Charles Pugh Poised to Overcome Adversity—Again

As I write this, Charles Pugh is appearing with five of his fellow aspiring Detroit City Council candidates on the second of WADL-TV’s live debates. It has been a rough several days for the former broadcast newsman with widespread press coverage on his condo foreclosure trials and tribulations. Thus far these evening, he has come across well—likable, personable, thoughtful. To be sure, Pugh, a longtime TV journalist, is good on camera.

He is also no stranger to adversity. Google the man and read about his past and you will see that he has overcome almost unfathomable personal tragedy and loss. He is also homosexual which, for anyone in the public eye (in particular an indivdual running for public office), can bring a range of challenges.  Placed in the context of his life, then, potentially losing a $350,000 Detroit condominium would seem, for Pugh, a more than surmountable bump in the road.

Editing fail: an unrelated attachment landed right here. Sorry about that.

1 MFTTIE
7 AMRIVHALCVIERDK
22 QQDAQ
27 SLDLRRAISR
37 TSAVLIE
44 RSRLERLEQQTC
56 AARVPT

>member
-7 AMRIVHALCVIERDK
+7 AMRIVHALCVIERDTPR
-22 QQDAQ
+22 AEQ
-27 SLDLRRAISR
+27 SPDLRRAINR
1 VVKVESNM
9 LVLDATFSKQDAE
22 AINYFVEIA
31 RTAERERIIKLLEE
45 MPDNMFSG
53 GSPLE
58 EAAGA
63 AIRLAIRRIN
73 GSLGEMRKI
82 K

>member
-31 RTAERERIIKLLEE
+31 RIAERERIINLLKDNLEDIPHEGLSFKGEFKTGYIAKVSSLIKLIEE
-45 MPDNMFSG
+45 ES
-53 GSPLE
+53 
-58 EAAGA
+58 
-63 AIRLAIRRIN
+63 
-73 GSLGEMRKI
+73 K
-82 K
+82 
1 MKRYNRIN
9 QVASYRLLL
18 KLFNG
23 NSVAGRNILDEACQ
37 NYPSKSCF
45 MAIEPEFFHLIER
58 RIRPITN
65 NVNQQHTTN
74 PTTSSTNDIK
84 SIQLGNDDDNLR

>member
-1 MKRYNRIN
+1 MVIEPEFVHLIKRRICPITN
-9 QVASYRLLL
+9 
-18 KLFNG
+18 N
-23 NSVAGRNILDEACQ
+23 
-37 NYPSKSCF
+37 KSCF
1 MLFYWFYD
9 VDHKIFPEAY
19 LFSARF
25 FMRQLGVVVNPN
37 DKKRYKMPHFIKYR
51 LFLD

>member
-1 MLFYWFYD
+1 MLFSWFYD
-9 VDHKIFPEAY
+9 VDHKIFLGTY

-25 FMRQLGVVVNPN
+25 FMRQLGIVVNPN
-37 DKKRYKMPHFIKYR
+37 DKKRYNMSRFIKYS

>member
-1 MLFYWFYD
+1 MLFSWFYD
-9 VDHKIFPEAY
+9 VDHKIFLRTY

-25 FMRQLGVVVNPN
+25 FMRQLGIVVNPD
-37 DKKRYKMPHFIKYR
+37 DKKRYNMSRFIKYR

That said, Charles Pugh can’t afford another gaffe.  Soon after announcing his candidacy last year, Pugh demonstrated an initial lack of judgment in, evidently, consulting with disgraced former Detroit Chief of Staff Christine Beatty regarding his political aspirations. He quickly covered his tracks, yet, some initial damage was done; if nothing else his inexperience in the realm of public service was brought to light. Now, at a critical time, news coverage of his financial challenges (including in past years where he was still a well paid journalist) threatens to further damage his credibility in the minds of potential supporters.

How will Pugh fare in the end? He has much going for him including his aforementioned likability and presence. Like Dave Bing (who also overcame issues of credibility regarding his education and place of residency), he represents change and a new start where both are sorely needed. From a communications standpoint, he also handled this current “crisis” well—immediately addressing the issues “head-on” in a seemingly forthright and honest way.  A few weeks from now, we’ll see exactly how Detroit voters feel.